It helps improve the awareness – I think everyone needs to get involved. More people understand it and know what it is about but they are just not doing enough. Global warming is a massive issue. It concerns me – the ice melting – the water rising – Felixstowe is just half an

hour away, it will have an impact.

Edward Relton, 17, from Ipswich studies forensic science at Suffolk New College

Edward ReltonEdward Relton

Does climate change concern you?

We should do more to protect the environment. I’ve read that in the grand scheme of things, if the world has been here for 24 hours then we have been around for about four seconds. We’ve come along and started destroying our surroundings. It just seems so pointless.

I think generally people don’t take environmental issues seriously enough. I think people are a bit self-obsessed. We are destroying so many species and some of these species could hold cures for cancer – things are being lost and destroyed and we are too focused on ourselves.

Thomas Maudsley, 16, from Ipswich studies forensic science at Suffolk New College.

Does climate change concern you?

Thomas MaudsleyThomas Maudsley

I wouldn’t say that I worry about it every day, however, I’m aware that there are areas of plastic in the sea as large as some countries so we are not preparing for the future as well as we should be.

I’ve not heard about these protests but I would consider getting involved - I think they are a good idea if they bring awareness to these issues.

READ MORE: Make best use of time to prepare for sea level rise, says coast flood expert

Yasmin Johnson, 20, from Great Yarmouth, studies animal management at East Coast College.

Millie SaddMillie Sadd

Does climate change bother you?

Yes – I think we should be concerned. From a wildlife and conservation perspective, it [climate change] has lots of consequences to the environment. Despite all the evidence, some people still don’t seem to believe that it is happening.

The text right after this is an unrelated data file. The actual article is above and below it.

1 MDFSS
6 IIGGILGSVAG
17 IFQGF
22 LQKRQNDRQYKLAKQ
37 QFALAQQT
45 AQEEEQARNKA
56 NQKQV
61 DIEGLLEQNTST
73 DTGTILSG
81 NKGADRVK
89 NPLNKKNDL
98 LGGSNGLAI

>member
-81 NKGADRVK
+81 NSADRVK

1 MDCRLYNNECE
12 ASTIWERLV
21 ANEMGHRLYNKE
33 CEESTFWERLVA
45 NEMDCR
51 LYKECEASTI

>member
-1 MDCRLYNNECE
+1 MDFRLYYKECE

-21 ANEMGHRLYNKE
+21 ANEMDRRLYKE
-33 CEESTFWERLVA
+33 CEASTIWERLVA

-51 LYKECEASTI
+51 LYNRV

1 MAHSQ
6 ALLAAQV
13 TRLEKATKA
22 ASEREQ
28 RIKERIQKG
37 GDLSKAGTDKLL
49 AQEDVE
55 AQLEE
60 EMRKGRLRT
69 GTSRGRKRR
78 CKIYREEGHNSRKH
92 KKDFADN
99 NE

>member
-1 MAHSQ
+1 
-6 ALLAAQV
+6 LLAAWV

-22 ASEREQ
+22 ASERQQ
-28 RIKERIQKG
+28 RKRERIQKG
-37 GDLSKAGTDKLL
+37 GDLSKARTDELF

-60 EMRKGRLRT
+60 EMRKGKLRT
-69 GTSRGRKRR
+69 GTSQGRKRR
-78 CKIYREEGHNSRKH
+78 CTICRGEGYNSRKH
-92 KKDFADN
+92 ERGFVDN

Do you know anyone who is getting involved in the protests?

I don’t but I would potentially get involved. I think they are a good thing and young people are now realising that they need to stand up for what they believe in.

Frances Lear from Lowestoft is studying animal management and wildlife conservation at East Coast College

Do you know of anyone who is getting involved in these protests?

I’ve seen them on social media but the ones I’ve heard about are happening abroad. I think they [the protests] are a good idea as they allow young people to voice their opinion on a subject that they care about. Hopefully these protests will bring these issues to the attention of the government.

Are you concerned by climate change?

I think these issues are very important. We have one planet and we need to look after it for future generations. Living in Lowestoft, in my lifetime I have seen the damage that has been caused by coastal erosion.

Millie Sadd, 16, is the student president at Easton and Otley College and studies public services

Does climate change matter to you?

Yes it does. We did something in English lessons recently and one of my classmates said this issue won’t happen in our lifetimes. This created a healthy debate where we talked about the impact that climate change will have on future generations – our children and grandchildren.

I think this generation can and should do more to help this issue and I think this protest is a good idea.